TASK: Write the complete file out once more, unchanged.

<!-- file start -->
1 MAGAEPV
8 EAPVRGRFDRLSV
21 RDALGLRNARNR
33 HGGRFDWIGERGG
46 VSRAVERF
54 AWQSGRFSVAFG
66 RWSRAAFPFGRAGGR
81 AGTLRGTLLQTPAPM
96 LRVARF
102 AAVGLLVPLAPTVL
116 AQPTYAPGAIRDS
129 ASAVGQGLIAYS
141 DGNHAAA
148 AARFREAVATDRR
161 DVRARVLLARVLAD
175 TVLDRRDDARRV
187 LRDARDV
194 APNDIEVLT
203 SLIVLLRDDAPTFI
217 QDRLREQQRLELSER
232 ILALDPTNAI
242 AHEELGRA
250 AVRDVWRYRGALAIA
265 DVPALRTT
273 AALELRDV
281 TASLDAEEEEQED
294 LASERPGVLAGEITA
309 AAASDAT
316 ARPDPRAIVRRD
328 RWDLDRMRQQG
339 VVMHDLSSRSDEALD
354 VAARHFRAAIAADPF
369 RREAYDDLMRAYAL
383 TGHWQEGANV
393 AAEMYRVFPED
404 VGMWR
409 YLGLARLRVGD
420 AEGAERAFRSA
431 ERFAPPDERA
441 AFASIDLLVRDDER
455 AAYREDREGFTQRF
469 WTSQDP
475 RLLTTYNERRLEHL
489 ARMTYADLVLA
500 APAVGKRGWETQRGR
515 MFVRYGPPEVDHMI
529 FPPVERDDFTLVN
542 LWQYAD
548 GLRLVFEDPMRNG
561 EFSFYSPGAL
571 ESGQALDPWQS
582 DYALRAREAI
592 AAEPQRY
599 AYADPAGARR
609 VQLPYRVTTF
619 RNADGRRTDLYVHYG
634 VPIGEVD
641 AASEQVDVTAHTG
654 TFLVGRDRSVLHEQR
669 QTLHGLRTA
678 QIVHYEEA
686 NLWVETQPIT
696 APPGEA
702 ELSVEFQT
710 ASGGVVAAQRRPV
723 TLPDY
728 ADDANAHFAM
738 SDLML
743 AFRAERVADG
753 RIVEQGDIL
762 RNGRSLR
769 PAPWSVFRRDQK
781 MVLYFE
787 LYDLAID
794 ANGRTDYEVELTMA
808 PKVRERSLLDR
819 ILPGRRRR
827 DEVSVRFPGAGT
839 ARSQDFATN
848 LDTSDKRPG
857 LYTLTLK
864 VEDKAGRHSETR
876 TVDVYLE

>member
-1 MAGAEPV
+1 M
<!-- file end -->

1 MAGAEPV
8 EAPVRGRFDRLSV
21 RDALGLRNARNR
33 HGGRFDWIGERGG
46 VSRAVERF
54 AWQSGRFSVAFG
66 RWSRAAFPFGRAGGR
81 AGTLRGTLLQTPAPM
96 LRVARF
102 AAVGLLVPLAPTVL
116 AQPTYAPGAIRDS
129 ASAVGQGLIAYS
141 DGNHAAA
148 AARFREAVATDRR
161 DVRARVLLARVLAD
175 TVLDRRDDARRV
187 LRDARDV
194 APNDIEVLT
203 SLIVLLRDDAPTFI
217 QDRLREQQRLELSER
232 ILALDPTNAI
242 AHEELGRA
250 AVRDVWRYRGALAIA
265 DVPALRTT
273 AALELRDV
281 TASLDAEEEEQED
294 LASERPGVLAGEITA
309 AAASDAT
316 ARPDPRAIVRRD
328 RWDLDRMRQQG
339 VVMHDLSSRSDEALD
354 VAARHFRAAIAADPF
369 RREAYDDLMRAYAL
383 TGHWQEGANV
393 AAEMYRVFPED
404 VGMWR
409 YLGLARLRVGD
420 AEGAERAFRSA
431 ERFAPPDERA
441 AFASIDLLVRDDER
455 AAYREDREGFTQRF
469 WTSQDP
475 RLLTTYNERRLEHL
489 ARMTYADLVLA
500 APAVGKRGWETQRGR
515 MFVRYGPPEVDHMI
529 FPPVERDDFTLVN
542 LWQYAD
548 GLRLVFEDPMRNG
561 EFSFYSPGAL
571 ESGQALDPWQS
582 DYALRAREAI
592 AAEPQRY
599 AYADPAGARR
609 VQLPYRVTTF
619 RNADGRRTDLYVHYG
634 VPIGEVD
641 AASEQVDVTAHTG
654 TFLVGRDRSVLHEQR
669 QTLHGLRTA
678 QIVHYEEA
686 NLWVETQPIT
696 APPGEA
702 ELSVEFQT
710 ASGGVVAAQRRPV
723 TLPDY
728 ADDANAHFAM
738 SDLML
743 AFRAERVADG
753 RIVEQGDIL
762 RNGRSLR
769 PAPWSVFRRDQK
781 MVLYFE
787 LYDLAID
794 ANGRTDYEVELTMA
808 PKVRERSLLDR
819 ILPGRRRR
827 DEVSVRFPGAGT
839 ARSQDFATN
848 LDTSDKRPG
857 LYTLTLK
864 VEDKAGRHSETR
876 TVDVYLE

>member
-1 MAGAEPV
+1 M